Thanks. This helps flesh out the Assange thing. Really having trouble sorting it.

    Great work by all involved.

  3. JonKnowsNothing says:

    Mr. bmaz
    I agree 100% with your statement that Assange was surveilled:

    bmaz: And if you think it is not okay to surveil such a person, you are nuts. It would be derelict to not do so.

    If you read the reference to the posting, it was MW post that stated:

    mw: That doesn’t mean the meetings with the lawyers actually representing him were viewed by American authorities.”

    Indeed it would have been “derelict” if they didn’t. Which is what I wrote. Perhaps you might redirect your ire towards her???

  4. bmaz says:

    No, my comment was aimed directly at you. Thanks for the advice though. Have you figured out that he was not a “detainee” yet?

  5. bg says:

    After the situation with Wen Ho Lee, the Los Alamos National Laboratory forced a public/private management structure to increase security. The University of California (UC) which had always been the manager, partnered with Bechtel in a contract that increased the cost of management from $30M under UC to $100M plus under the joint agreement. This was around 2000 or so. The first thing that came up when I did a search for UC Global was a link to UC programs called “UC Global.” I do not know the relationship if there is one with “UC Global” the security company. Valerie P. lives in Santa Fe and has remained (from my experience) a company gal. The budget of the current contract for LANL, now with THREE partners is $2.5B. A growth industry, it seems. VP is currently running for Congress, in NM CD3, the seat first held by Bill Richardson, then for an interim period by someone appointed by Gary Johnson, later and now long-held by the son of former State Senator Ben Lujan. Ben Ray Lujan is currently running for the Senate seat being vacated by Tom Udall. He will be our next US Senator. He is a loyal DC party guy, the current chair of the Hispanic Congressional Caucus. Just in case anyone wants that background. VP put out QUITE the ad to promote her candidacy. I am sure you can find it on line. I won’t be linking it here.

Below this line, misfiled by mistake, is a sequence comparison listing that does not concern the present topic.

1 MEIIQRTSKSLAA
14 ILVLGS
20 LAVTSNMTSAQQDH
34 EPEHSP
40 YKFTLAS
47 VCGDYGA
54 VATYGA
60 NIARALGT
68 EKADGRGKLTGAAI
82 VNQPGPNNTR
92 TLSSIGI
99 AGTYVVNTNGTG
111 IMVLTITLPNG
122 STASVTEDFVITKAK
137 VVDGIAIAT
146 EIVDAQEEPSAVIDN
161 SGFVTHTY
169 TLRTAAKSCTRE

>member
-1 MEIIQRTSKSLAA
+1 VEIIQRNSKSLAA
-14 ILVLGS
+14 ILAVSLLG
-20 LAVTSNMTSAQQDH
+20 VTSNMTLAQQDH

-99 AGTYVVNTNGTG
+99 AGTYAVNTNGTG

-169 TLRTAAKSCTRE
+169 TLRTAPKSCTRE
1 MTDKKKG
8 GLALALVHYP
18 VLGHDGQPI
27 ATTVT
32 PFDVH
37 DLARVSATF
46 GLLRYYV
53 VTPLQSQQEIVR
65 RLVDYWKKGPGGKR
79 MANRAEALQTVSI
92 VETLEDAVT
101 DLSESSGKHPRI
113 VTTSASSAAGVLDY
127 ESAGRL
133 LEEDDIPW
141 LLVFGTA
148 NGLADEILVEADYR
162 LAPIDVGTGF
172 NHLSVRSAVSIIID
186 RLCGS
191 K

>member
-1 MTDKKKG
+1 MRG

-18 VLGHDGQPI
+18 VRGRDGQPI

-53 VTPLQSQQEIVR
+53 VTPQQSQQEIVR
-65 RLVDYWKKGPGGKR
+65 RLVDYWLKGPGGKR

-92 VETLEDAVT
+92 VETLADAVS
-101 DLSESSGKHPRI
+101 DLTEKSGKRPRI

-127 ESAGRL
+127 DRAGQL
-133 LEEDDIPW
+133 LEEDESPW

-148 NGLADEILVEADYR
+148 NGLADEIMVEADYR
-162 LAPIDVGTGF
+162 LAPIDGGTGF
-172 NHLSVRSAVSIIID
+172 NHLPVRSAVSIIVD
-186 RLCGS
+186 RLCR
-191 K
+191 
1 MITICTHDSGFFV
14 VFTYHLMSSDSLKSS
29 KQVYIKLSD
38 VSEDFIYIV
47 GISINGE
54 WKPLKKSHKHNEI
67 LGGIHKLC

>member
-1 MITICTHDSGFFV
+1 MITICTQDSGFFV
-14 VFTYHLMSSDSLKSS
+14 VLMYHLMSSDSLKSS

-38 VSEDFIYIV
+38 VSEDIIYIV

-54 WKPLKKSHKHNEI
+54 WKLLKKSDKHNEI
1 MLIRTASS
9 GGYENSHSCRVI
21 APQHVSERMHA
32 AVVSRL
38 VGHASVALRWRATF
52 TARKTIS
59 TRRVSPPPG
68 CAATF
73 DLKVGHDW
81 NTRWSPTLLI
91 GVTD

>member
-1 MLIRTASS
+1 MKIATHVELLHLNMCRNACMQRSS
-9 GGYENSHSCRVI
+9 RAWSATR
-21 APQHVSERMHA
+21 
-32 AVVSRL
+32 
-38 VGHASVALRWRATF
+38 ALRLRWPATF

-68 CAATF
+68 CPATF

• Mitch Neher says:

          Did you know that the name of the Spanish security company at issue stands for “UnderCover Global”?

          That information is provided at the link to Andrew Muller Maguhn’s “presentation” on the subject near the end of the first paragraph of Ms. Wheeler’s original post for this thread.

          • bg says:

            After doing some digging, I don’t see that the relationship with UC and Bechtel did lead to any clear developments in security technology or find a link with UC Global, despite their common names. The Bechtel/UC partnership began in 2006 and ended in 2018 when “Triad” became the current partnership, including now Batelle. Bill Richardson was the Secretary of Energy when WHL was arrested. WHL eventually won a lawsuit over the case and received a settlement from the US government. All that said, the early R and D at the lab in the 1950s led to a lot of profit for private corporations like GE and Raytheon, just two of many that come to mind. The Bechtel/UC partnership did not in fact mean that security at the Lab was improved. There were several incidents of criticality and radiation exposures not to mention the disaster at the Waste Isolation Pilot Project (WIPP-the underground radioactive storage site in NM)) also involving criticality that shut the operation for several years and cost the taxpayers billions of dollars in clean up costs.

            • P J Evans says:

              Security at the labs doesn’t involve the actual work – it’s the gates and the fences and keeping people from walking out with secrets.
              (I grew up near one – it was the major local employer. “What does your father do?” was not something we knew outside of TV.)